Eric Adams to tech leaders: Please stay in NYC
Appeal comes amid concerns over crime, rising rents
Mayor Eric Adams is taking concerns from tech executives over the city’s crime and high rents head on, encouraging them to keep their business in the Big Apple.
Over dinner at Daniel Boulod’s Le Pavilion in Midtown East last week, Adams told tech leaders and investors that the city “needs and wants technology companies,” and that officials are eager for tech companies to “help grow the economy,” people familiar with the discussions told CNBC.
The dinner was hosted by angel investor Ron Conway and Josh Mendelsohn, managing partner of tech investment firm Hangar.
Adams’ spokesman Fabien Levy confirmed to the outlet the mayor made remarks at the event, detailing only that “he spoke about the importance of tech to NYC and government innovation.”
Attendees included Greycroft co-founder Alan Patricof, former Obama advisor and Lyft board member Valerie Jarrett and Warby Parker CEOs Dave Gilboa and Neil Blumenthal, an investor in the brokerage startup Avenue 8, according to a list reported by CNBC.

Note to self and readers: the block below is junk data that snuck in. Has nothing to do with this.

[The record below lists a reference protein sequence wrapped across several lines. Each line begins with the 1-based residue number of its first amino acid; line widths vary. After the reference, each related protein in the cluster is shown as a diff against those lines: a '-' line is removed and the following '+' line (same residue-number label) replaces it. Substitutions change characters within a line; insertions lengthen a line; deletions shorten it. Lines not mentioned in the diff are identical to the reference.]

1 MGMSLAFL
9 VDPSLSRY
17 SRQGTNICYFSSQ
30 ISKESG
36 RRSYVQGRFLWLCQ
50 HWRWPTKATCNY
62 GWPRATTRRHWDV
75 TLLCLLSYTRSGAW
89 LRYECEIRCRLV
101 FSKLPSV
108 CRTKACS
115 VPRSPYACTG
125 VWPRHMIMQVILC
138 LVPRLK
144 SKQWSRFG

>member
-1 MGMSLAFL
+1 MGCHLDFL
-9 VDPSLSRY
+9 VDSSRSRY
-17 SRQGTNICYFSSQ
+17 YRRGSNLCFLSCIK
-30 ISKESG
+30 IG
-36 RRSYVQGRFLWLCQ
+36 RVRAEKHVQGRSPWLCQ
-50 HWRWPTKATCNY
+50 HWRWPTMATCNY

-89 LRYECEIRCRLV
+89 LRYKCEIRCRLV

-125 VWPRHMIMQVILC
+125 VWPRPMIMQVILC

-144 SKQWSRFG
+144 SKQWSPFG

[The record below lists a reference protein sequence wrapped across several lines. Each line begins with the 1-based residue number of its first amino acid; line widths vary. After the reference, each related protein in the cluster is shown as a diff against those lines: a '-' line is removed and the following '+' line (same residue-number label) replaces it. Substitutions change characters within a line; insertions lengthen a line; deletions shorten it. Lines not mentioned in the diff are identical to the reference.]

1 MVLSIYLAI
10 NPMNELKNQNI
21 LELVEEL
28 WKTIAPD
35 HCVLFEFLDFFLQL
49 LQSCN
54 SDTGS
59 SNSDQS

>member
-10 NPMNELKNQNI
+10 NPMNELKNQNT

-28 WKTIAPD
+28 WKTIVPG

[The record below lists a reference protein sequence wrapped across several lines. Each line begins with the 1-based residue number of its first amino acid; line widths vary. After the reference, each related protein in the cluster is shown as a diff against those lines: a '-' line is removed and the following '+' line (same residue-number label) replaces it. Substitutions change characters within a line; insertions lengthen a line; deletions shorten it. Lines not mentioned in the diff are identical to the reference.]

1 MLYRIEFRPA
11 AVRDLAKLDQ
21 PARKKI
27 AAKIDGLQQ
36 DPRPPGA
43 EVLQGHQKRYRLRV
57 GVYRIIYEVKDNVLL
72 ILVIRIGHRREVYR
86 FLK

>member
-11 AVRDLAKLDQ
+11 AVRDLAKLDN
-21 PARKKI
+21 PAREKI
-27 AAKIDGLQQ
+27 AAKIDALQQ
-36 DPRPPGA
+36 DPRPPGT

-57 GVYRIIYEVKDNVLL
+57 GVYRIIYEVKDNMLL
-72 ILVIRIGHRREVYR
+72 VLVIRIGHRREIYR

The mayor’s remarks were aimed at tamping down concerns over crime rates and rising rents, which business leaders have highlighted in recent years as key factors in the recovery of cities’ commercial real estate sectors.
New York’s median rent in July hit $4,150, a nearly 30 percent jump from July of last year, according to data from appraisal firm Miller Samuel for Douglas Elliman. That same month, Manhattan’s rental market marked six straight months of record median rent.
Though analysis shows the city’s crime rates are historically low, an uptick in widely covered violent incidents in the wake of the pandemic and Adams’ crime-centric political brand sparked a fresh wave of concern.
The mayor has previously lent his remarks to encouraging New York City’s in-person business return. In comments at a July tech event reported by the New York Post, he said the city should look to define the question of “what does the work week look like” amid remote and hybrid work arrangements.
“We may not have central business districts anymore,” Adams said, referencing the areas comprising business and retail bubbles that have suffered as offices remain mostly empty. “I don’t know that, but we can’t stumble into this.”
Adams’ reported effort to appeal to the tech community comes after the city notched at least one big believer in the form of Google CEO Sundar Pinchai.
“I’m personally long-term bullish on our growth in New York as a company,” Pichai told Crain’s earlier this month. “And we would do that only if we’re optimistic to access to tech talent and being able to scale up.”
— Ellen Cranley